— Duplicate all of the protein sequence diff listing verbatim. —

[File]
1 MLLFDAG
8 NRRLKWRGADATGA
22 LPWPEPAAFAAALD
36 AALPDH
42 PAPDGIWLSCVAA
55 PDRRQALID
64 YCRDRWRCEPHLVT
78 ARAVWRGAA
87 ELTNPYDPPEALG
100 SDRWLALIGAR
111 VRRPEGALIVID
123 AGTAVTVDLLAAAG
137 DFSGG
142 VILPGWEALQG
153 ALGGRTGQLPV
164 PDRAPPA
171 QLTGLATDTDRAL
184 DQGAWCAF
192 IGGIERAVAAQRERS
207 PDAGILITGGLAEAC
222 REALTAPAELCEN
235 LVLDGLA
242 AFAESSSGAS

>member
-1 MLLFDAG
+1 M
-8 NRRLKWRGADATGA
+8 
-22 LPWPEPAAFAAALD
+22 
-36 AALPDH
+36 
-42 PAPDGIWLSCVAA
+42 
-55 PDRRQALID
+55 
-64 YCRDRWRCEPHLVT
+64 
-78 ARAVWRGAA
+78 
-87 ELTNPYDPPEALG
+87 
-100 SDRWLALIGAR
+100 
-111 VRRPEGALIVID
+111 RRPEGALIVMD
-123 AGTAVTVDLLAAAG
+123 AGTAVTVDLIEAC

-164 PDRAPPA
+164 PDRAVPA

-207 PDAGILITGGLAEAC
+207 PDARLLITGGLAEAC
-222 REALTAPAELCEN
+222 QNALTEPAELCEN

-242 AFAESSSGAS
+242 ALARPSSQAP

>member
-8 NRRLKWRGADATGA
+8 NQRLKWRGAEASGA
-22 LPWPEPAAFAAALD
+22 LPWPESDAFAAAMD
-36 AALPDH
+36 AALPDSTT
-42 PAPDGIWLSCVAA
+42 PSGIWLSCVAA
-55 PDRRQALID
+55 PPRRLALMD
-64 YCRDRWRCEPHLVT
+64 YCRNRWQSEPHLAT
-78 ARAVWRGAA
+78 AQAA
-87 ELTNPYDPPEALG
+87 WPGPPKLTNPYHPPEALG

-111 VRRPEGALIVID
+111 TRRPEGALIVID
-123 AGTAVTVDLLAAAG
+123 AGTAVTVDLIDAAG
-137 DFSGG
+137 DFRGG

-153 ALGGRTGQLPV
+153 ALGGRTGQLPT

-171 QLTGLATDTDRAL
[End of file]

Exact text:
1 MLLFDAG
8 NRRLKWRGADATGA
22 LPWPEPAAFAAALD
36 AALPDH
42 PAPDGIWLSCVAA
55 PDRRQALID
64 YCRDRWRCEPHLVT
78 ARAVWRGAA
87 ELTNPYDPPEALG
100 SDRWLALIGAR
111 VRRPEGALIVID
123 AGTAVTVDLLAAAG
137 DFSGG
142 VILPGWEALQG
153 ALGGRTGQLPV
164 PDRAPPA
171 QLTGLATDTDRAL
184 DQGAWCAF
192 IGGIERAVAAQRERS
207 PDAGILITGGLAEAC
222 REALTAPAELCEN
235 LVLDGLA
242 AFAESSSGAS

>member
-1 MLLFDAG
+1 M
-8 NRRLKWRGADATGA
+8 
-22 LPWPEPAAFAAALD
+22 
-36 AALPDH
+36 
-42 PAPDGIWLSCVAA
+42 
-55 PDRRQALID
+55 
-64 YCRDRWRCEPHLVT
+64 
-78 ARAVWRGAA
+78 
-87 ELTNPYDPPEALG
+87 
-100 SDRWLALIGAR
+100 
-111 VRRPEGALIVID
+111 RRPEGALIVMD
-123 AGTAVTVDLLAAAG
+123 AGTAVTVDLIEAC

-164 PDRAPPA
+164 PDRAVPA

-207 PDAGILITGGLAEAC
+207 PDARLLITGGLAEAC
-222 REALTAPAELCEN
+222 QNALTEPAELCEN

-242 AFAESSSGAS
+242 ALARPSSQAP

>member
-8 NRRLKWRGADATGA
+8 NQRLKWRGAEASGA
-22 LPWPEPAAFAAALD
+22 LPWPESDAFAAAMD
-36 AALPDH
+36 AALPDSTT
-42 PAPDGIWLSCVAA
+42 PSGIWLSCVAA
-55 PDRRQALID
+55 PPRRLALMD
-64 YCRDRWRCEPHLVT
+64 YCRNRWQSEPHLAT
-78 ARAVWRGAA
+78 AQAA
-87 ELTNPYDPPEALG
+87 WPGPPKLTNPYHPPEALG

-111 VRRPEGALIVID
+111 TRRPEGALIVID
-123 AGTAVTVDLLAAAG
+123 AGTAVTVDLIDAAG
-137 DFSGG
+137 DFRGG

-153 ALGGRTGQLPV
+153 ALGGRTGQLPT

-171 QLTGLATDTDRAL